Rotary screw compressor - Compressed air Animated , Animation
A rotary screw compressor is a type of gas compressor which uses a rotary type positive displacement mechanism. They are commonly used to replace piston compressors where large volumes of high pressure air are needed, either for large industrial applications or to operate high-power air tools such as jackhammers.
The gas compression process of a rotary screw is a continuous sweeping motion, so there is very little pulsation or surging of flow, as occurs with piston compressors.
Rotary screw compressors use two meshing helical screws, known as rotors, to compress the gas. In a dry running rotary screw compressor, timing gears ensure that the male and female rotors maintain precise alignment. In an oil-flooded rotary screw compressor, lubricating oil bridges the space between the rotors, both providing a hydraulic seal and transferring mechanical energy between the driving and driven rotor. Gas enters at the suction side and moves through the threads as the screws rotate. The meshing rotors force the gas through the compressor, and the gas exits at the end of the screws.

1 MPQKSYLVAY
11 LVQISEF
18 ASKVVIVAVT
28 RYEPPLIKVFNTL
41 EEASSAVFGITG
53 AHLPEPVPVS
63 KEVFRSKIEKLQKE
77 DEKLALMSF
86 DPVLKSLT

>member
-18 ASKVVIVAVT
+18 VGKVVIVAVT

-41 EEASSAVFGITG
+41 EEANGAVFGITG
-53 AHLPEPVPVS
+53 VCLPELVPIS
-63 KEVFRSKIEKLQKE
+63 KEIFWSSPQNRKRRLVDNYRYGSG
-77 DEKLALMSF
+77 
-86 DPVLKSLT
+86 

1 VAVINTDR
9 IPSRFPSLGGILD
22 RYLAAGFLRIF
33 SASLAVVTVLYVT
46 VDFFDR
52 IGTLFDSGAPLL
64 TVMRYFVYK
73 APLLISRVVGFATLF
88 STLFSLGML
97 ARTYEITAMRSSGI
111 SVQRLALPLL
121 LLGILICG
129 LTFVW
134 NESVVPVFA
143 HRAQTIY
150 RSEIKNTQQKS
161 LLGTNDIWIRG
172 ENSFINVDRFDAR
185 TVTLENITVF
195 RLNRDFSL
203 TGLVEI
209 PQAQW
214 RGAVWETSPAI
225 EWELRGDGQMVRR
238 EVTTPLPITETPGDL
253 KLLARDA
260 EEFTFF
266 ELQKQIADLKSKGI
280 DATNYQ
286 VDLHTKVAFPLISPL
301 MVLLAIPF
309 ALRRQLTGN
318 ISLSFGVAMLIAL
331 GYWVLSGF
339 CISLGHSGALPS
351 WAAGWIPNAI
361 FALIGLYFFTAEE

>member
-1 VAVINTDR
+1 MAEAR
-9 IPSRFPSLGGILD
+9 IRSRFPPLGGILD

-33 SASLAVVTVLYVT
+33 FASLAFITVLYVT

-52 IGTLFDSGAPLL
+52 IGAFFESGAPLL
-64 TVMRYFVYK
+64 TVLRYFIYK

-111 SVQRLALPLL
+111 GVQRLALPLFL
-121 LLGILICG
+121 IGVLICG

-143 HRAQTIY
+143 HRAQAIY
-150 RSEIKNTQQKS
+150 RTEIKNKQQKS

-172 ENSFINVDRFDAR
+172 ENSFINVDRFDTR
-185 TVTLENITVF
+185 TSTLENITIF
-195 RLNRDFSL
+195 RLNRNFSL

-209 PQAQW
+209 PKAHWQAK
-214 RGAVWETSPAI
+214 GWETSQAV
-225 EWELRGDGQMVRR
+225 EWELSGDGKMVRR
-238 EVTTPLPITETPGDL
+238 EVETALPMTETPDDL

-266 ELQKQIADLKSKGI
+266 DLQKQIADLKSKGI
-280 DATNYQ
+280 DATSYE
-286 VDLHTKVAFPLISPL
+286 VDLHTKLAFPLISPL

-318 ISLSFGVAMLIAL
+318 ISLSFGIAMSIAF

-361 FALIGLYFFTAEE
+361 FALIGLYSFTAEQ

The effectiveness of this mechanism is dependent on precisely fitting clearances between the helical rotors, and between the rotors and the chamber for sealing of the compression cavities.
Typically, they are used to supply compressed air for general industrial applications. Trailer mounted diesel powered units are often seen at construction sites, and are used to power air operated construction machinery.
Additionally, they are becoming increasingly popular in municipal wastewater treatment facilities, for their increased efficiency and thus, lower power consumption.
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